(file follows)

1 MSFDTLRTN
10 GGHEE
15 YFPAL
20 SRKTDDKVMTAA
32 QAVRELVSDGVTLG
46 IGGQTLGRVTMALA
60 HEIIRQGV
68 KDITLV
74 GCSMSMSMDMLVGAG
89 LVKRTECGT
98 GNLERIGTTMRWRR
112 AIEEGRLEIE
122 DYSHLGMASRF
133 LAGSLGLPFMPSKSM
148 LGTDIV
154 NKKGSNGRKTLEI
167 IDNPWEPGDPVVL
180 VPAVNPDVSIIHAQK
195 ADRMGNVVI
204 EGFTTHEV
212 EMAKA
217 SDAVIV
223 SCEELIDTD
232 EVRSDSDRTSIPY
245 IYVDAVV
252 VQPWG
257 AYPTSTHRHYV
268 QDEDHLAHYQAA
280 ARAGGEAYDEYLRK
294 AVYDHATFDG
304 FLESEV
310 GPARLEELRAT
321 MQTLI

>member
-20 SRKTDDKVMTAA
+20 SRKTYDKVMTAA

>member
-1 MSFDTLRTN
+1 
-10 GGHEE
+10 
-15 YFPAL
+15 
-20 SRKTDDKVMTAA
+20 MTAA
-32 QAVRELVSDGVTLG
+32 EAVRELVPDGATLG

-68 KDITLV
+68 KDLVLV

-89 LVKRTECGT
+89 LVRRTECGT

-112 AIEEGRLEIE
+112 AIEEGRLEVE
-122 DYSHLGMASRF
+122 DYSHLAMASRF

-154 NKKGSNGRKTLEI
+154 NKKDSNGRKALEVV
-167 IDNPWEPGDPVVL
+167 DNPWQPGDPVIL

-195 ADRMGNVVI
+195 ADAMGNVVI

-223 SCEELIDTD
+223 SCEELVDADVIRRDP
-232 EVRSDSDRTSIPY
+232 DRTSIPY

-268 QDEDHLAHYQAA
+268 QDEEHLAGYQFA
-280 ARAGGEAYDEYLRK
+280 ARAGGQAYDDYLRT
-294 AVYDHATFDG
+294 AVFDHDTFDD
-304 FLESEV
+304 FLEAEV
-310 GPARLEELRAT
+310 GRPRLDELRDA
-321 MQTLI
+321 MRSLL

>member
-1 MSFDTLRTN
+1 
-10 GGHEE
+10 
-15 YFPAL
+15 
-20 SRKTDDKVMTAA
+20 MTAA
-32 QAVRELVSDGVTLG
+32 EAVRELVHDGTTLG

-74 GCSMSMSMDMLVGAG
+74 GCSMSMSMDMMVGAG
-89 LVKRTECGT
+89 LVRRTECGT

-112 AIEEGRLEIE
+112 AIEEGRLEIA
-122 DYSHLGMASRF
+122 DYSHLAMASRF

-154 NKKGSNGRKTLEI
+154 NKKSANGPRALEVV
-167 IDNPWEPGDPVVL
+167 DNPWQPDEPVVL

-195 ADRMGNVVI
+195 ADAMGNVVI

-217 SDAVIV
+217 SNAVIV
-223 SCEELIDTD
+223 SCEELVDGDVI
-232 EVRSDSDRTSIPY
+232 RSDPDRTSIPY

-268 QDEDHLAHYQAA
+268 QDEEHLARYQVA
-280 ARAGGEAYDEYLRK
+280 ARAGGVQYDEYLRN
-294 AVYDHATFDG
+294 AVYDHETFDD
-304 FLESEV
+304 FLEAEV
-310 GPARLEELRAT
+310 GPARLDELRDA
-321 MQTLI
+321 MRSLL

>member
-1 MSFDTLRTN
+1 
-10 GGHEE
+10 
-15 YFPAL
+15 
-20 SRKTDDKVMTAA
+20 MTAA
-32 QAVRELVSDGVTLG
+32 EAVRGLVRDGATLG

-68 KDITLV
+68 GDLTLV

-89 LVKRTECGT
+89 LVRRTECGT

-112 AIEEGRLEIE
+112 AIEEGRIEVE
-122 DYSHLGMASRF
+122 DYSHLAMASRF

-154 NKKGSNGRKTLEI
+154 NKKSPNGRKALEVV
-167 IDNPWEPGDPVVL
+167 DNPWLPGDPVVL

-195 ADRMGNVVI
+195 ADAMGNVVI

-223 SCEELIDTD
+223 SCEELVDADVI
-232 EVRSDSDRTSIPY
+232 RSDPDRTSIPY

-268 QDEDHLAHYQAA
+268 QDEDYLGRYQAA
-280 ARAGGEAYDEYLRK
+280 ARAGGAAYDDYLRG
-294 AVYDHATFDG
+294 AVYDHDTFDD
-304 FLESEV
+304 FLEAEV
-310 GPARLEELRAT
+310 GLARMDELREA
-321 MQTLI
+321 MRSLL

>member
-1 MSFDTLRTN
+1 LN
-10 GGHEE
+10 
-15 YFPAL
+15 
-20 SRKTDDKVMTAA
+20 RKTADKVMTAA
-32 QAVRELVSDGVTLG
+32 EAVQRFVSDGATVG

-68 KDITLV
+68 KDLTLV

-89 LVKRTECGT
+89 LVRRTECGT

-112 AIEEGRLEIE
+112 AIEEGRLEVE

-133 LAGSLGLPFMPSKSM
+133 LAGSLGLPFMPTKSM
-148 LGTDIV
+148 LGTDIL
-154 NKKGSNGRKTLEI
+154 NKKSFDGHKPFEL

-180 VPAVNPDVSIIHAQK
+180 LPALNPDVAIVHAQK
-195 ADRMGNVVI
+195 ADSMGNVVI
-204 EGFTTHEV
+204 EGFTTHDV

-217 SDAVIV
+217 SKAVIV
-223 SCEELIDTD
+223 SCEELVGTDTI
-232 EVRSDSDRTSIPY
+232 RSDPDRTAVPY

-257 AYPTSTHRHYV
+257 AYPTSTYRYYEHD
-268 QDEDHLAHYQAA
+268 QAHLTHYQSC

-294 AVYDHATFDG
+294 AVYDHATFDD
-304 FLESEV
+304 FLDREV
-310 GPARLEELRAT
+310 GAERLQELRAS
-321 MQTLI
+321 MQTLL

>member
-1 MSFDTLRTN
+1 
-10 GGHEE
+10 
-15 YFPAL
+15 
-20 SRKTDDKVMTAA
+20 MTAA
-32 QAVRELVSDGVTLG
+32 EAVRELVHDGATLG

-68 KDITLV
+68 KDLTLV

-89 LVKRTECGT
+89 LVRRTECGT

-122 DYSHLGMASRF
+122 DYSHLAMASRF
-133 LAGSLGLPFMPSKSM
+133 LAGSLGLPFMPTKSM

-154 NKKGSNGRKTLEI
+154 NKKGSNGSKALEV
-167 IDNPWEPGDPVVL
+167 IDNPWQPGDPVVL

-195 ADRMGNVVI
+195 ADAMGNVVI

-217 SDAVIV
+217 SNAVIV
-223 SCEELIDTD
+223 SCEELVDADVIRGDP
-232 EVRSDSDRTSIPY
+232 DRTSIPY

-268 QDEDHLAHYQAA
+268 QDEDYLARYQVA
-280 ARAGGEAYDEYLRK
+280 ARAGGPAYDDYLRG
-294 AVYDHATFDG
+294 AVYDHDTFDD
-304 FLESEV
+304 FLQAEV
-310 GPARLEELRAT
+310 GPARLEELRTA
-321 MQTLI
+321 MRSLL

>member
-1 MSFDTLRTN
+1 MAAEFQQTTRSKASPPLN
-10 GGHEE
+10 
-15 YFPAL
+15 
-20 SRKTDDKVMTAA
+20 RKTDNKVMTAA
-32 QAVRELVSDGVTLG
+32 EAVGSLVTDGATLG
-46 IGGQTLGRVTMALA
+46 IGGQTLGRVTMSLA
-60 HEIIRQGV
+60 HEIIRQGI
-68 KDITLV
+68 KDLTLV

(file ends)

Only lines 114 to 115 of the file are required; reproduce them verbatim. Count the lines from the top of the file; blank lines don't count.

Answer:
+294 AVYDHETFDD
-304 FLESEV